She may have already conquered difficult challenges early in her career, but nothing could prepare Natalie Doyle for what she’s facing next.
After breaking through as a performance analyst in a male-dominated industry with the Surrey County Cricket Club and having to overcome being mistaken for the club’s masseuse, Doyle is about to tackle one of the toughest trials for a woman working in sport.
“I am on maternity leave, so I am yet to face the balances of being a mum and an analyst,” she said. “I did find it slightly daunting going on maternity leave and stopping working – being an analyst has been a huge part of my identity and I’ve worked so hard to get in the role I am currently in.
“I think supporting a professional sports team with the crazy weird hours as well as making sure you have time for home life will be tough. It’s a bit of an unknown territory, but I have a few role models – Emilie Burgess and Emma Harris who I worked with at Cricket Tasmania – so I know it’s possible.”
On a Surrey club that values both tracking and data analysis, Doyle has performed her role of coding, dissecting and cataloging as many as 600 deliveries in a typical day of cricket at a championship level. The data she analysed was key in helping the coaching staff implement informed strategies during Surrey’s 2018 run that led to their first County Championship title since ’02.
Now a new mum, Doyle is the final trailblazer we’re highlighting during our series on women in sport to celebrate Women’s History Month. She expressed that women are still struggling in cricket when it comes to equality – particularly in the coaching rankings.
“There are still many stereotypes when it comes to coaching positions,” she said. “Julia Price was the first female coach to ever be involved in BBL cricket this year with the Brisbane Heat, (and) the BBL is in its ninth year. It will be great to see more women around sport, but I wouldn’t want us to get roles to balance up the numbers. I want us to get roles because we are good enough. Some may see it differently.”
Doyle took the first step toward a less than ordinary career path when she studied sports science at the University of Bath in England. She did a placement that landed her with an analysis agency operating in the North East of England, and relished an opportunity to support the Durham County Cricket Club. Durham ended up winning the 2013 County Championship despite being tipped to be relegated at one point.
“When I started working in cricket on my placement, Gemma Broad was the England analyst. It made me realise that I could definitely do this as a job even if I was sat in a room full of men,” Doyle reflected. “I think performance analysis is one of the youngest fields in the sporting world and we have seen such a rapid expansion in the past few years that there will be more and more opportunities for analysts – men and women.”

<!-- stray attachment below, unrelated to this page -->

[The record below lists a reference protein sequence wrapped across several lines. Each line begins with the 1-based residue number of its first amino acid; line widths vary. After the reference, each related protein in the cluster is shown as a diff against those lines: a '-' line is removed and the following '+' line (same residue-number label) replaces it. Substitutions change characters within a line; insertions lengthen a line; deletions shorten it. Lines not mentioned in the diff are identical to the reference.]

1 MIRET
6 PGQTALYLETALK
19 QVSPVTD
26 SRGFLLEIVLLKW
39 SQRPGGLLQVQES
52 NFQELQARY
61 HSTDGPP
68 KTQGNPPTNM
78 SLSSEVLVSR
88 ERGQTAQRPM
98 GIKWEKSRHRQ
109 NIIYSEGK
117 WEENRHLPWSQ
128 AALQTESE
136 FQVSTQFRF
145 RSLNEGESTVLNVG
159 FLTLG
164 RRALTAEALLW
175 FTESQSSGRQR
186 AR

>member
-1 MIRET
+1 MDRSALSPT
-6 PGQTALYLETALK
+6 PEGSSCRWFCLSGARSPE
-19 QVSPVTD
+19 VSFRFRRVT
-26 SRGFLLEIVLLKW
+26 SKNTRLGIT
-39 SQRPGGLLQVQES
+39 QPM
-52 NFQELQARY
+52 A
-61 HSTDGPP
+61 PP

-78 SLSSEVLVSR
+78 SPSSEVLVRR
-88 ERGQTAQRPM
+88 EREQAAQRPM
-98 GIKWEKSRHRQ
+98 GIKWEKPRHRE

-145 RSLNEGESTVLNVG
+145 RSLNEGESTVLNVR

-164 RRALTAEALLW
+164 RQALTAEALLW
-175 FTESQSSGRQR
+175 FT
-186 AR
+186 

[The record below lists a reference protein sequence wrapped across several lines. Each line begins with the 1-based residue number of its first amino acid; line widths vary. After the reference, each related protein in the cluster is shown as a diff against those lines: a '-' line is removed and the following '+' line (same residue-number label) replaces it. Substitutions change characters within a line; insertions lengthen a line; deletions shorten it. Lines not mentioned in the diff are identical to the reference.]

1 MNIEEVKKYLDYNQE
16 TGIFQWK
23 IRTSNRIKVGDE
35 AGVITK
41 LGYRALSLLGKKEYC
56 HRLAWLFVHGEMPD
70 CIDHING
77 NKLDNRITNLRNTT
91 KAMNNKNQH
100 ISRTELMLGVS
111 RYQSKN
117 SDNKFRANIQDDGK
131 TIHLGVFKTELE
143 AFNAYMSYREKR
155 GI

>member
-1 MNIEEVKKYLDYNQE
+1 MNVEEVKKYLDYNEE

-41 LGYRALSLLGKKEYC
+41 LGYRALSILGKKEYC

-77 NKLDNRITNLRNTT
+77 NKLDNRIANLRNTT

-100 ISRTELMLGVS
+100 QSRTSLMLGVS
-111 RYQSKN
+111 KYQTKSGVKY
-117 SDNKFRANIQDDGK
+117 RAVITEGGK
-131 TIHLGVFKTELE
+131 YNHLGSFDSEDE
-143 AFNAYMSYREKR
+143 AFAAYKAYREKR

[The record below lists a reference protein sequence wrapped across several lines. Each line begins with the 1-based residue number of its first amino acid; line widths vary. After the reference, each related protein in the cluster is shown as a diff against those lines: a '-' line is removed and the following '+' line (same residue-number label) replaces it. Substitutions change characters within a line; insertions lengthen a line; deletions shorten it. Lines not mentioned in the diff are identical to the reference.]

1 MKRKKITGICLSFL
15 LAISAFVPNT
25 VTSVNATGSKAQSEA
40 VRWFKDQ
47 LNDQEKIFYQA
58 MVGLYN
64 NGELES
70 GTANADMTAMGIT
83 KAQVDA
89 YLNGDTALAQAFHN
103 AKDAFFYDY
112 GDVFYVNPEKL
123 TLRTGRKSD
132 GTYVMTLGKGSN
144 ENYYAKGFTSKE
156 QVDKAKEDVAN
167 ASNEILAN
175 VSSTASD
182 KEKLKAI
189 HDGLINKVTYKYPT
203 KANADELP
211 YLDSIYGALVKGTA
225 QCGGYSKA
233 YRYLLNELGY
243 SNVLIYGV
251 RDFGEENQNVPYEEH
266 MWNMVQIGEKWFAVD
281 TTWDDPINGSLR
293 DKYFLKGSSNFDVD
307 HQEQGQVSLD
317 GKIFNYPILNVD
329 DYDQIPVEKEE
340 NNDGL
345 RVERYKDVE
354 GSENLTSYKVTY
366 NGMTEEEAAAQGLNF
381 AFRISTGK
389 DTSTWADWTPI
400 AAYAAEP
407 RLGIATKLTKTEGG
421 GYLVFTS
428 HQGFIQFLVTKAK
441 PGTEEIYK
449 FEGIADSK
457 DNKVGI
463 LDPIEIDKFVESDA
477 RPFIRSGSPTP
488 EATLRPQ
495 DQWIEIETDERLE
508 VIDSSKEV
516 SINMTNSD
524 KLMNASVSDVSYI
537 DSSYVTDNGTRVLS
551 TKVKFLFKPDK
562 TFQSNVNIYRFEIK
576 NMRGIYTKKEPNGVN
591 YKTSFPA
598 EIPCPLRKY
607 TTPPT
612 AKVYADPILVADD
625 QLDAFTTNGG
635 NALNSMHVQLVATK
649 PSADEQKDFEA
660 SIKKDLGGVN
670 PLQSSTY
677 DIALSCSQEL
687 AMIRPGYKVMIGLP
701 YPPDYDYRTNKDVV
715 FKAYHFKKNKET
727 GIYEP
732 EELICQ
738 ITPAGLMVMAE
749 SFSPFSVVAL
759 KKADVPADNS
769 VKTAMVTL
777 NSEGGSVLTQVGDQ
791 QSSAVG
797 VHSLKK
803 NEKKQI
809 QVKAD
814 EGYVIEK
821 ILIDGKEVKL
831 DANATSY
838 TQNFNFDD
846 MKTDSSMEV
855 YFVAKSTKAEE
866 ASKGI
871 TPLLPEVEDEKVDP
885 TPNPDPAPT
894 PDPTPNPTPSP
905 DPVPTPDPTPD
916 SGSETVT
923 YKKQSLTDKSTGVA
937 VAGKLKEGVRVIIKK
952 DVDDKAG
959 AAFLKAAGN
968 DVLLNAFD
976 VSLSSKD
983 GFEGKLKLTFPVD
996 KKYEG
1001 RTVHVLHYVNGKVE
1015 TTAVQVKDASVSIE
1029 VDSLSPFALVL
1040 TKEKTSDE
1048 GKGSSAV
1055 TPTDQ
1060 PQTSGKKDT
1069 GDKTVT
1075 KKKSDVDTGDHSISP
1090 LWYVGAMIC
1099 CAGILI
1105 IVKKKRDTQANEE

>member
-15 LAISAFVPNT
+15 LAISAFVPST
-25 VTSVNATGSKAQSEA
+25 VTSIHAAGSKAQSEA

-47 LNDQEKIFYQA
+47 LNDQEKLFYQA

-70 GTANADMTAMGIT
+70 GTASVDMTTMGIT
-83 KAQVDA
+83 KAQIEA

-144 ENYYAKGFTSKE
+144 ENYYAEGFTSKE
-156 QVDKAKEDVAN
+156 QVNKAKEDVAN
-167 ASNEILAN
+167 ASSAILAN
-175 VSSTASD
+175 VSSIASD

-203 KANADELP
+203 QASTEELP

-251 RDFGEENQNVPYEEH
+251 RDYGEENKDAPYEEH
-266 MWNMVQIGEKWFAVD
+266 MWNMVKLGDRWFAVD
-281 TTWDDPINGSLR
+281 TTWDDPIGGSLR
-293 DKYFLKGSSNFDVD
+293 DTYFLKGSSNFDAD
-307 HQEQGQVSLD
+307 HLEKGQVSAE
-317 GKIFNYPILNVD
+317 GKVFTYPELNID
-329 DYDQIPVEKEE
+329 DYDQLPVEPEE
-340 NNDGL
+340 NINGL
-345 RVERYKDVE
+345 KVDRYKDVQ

Doyle’s role in the North East also provided an opportunity to work alongside some women’s teams at the university level as well as Team Northumbria of the Netball Superleague. Even though it wasn’t cricket, her experience with Northumbria had a profound impact on her career as she learnt from supporting head coach and ex-England Roses manager Tracey Neville.
She then caught on with Cricket Tasmania, working the men’s and women’s programs playing State and Big Bash Cricket. There, Doyle had the opportunity to support Price, the previously mentioned BBL pioneer, as well as the Hobart Hurricanes, who reached the semi-finals in the WBBL’s inaugural season.
“I think year on year more women are working in sport, (which is) normalising people’s perceptions,” Doyle said. “More women’s sport is featuring on TV, so that means young and old are seeing women playing sport at a high level. I don’t think it’s ever been a problem in those Olympic sports, it’s the traditionally male team sports such as football, cricket and rugby where things are starting to shift.”
Doyle is entering her fourth season in her current role at Surrey, where her responsibilities can include coding games, setting up cameras, supporting practises, creating spreadsheets, providing opposition analysis and even fixing the office printer. She works with not only the coaches to ensure they have everything they need, but also the players to support their ability to learn from the data.
“There can be a perception of ‘how can a woman know anything about cricket?’ But I have never felt that from a coach or player I have worked with,” Doyle said. “I think that’s more from the public, often people assume I am the sports masseuse or physio – not the analyst.”
Doyle insists she never thought about gender when pursuing her career and believes that women looking to work in even a traditionally male-dominated sport should go for it, work hard, get stuck in and opportunities will present themselves.
“I think it’s an amazing time,” she added. “Look at the support the women’s football World Cup had last year. When working in Australia, the development of professionalising women’s sport was amazing with the introduction of WAFL and WBBL. The pathway for girls is amazing – they can aim for the top and be able to do it as a full-time job.”
And maybe even be a mum at the same time.